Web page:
Skip to main content

Investor group ups buyout bid for Macy’s by nearly $1 billion

Macy's New York City flagship
The investor group seeking to take Macy's private has increased its offer.

The investor group hoping to buy Macy’s and take it private has sweetened its offer after the department store retailer rebuffed its initital bid as too low.

In a statement on Sunday, the group — Arkhouse Management Co. and Brigade Capital Management—said it was increasing its all-cash proposal to acquire Macy’s to $24 a share, or about $6.6 billion, up from its initial bid in December of $21 a share, or about $5.8 billion. The Macy’s board rejected the offer in January, citing “lack of compelling value” in the proposal.

Arkhouse and Brigade said their new offer represents a 51.3% premium to Macy’s share price as of Nov. 30, 2023, the day before they submitted their original proposal. It also represents a 33% premium to Macy’s stock price as of Friday, when it closed at $18.01 a share.

“We remain frustrated by the delay tactics adopted by Macy’s Board of Directors and its continued refusal to engage with our credible buyer group,” Arkhouse managing partners Gavriel Kahane and Jonathon Blackwell said in the statement. “Nonetheless, we are steadfast in our commitment to execute this transaction.”

In a short statement, Macy’s confirmed it had received the revised offer and would “carefully review and evaluate the latest proposal consistent with the board’s fiduciary duties and in consultation with its financial and legal advisors.” 

The new offer from Arkhouse and Brigade come days after Macy’s unveiled a new strategy under new CEO Tony Spring that includes closing 150 nameplate stores as its focuses on expanding its off-mall smaller-store format. It also plans to open about 15 Bloomingdale’s stores and at least 30 Bluemercury stores during the next three years. The retailer also reported fourth-quarter earnings that were better than expected.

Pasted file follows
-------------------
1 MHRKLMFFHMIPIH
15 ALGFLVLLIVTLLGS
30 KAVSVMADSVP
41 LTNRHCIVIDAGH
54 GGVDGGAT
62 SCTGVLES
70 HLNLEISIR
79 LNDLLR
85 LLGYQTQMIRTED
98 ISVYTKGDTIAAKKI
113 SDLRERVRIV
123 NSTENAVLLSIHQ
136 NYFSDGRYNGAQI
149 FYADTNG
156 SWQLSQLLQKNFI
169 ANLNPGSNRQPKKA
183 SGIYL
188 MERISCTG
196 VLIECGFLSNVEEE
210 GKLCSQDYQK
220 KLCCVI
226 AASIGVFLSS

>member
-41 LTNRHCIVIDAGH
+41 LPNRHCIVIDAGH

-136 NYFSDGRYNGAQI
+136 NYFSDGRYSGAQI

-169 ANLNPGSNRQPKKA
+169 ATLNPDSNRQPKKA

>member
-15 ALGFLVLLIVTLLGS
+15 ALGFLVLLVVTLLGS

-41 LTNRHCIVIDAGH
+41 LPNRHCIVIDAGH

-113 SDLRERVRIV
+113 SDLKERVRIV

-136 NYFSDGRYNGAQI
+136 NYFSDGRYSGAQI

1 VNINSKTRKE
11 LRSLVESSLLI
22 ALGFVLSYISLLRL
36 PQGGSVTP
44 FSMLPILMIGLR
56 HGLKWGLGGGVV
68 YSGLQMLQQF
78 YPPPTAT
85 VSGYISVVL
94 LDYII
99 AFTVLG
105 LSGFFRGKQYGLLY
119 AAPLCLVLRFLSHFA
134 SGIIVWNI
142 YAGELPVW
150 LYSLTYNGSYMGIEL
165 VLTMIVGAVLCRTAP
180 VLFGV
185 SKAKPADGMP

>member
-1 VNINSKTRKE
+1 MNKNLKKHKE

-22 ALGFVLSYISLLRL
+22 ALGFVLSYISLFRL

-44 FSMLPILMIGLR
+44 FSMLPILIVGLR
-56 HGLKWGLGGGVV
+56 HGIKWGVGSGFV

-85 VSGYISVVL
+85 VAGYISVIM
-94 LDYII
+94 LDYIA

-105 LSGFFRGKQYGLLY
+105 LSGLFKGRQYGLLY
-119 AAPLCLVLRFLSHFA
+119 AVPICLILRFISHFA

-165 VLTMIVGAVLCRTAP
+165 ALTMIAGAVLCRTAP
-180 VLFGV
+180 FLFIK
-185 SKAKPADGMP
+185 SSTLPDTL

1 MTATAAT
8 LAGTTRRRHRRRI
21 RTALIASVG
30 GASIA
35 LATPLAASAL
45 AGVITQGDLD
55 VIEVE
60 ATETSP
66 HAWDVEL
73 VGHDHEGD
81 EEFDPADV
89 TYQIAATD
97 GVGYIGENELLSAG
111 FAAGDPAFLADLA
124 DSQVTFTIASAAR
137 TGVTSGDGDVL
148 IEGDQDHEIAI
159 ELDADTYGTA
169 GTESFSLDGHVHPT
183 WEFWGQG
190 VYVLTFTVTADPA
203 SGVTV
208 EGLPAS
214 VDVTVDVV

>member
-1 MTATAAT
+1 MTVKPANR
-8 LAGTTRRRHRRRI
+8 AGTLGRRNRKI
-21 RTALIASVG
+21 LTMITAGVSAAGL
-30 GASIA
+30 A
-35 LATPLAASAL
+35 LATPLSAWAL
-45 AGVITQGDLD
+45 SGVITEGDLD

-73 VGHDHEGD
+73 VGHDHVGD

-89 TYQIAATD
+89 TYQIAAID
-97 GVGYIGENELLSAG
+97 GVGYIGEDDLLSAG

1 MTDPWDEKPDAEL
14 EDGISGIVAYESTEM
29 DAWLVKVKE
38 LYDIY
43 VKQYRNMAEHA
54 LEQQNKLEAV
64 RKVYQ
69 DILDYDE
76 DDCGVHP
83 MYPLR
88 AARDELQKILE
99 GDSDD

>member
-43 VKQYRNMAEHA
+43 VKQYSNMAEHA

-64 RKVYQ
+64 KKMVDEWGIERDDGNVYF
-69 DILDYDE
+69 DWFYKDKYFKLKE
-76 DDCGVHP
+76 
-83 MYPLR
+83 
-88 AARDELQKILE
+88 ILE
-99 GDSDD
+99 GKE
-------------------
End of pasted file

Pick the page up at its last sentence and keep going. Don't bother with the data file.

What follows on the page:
“While the restructuring plan Macy’s unveiled last week failed to inspire investors, the fourth-quarter earnings and year-end results have given us further confidence in the long-term prospects of the company if redirected as a private company,” Kahane and Blackwell said in their statement on Sunday.

In its Sunday statement, Arkhouse and Brigade also disclosed additional information about their financing, including identifying Fortress Investment Group LLC and One Investment Management US  as equity capital partners for the proposed transaction. In rejecting the bid in January, Macy’s had raised questions over its financing. 

“The notion that the plan we are proposing is not actionable is simply not true,” Kahane and Blackwell said. “We have tried repeatedly to address the concerns raised by the company.  With the help of our advisors, we have identified large global institutional financing sources for each debt component of the transaction with strong interest in finalizing commitments during a customary diligence process.”

This ad will auto-close in 10 seconds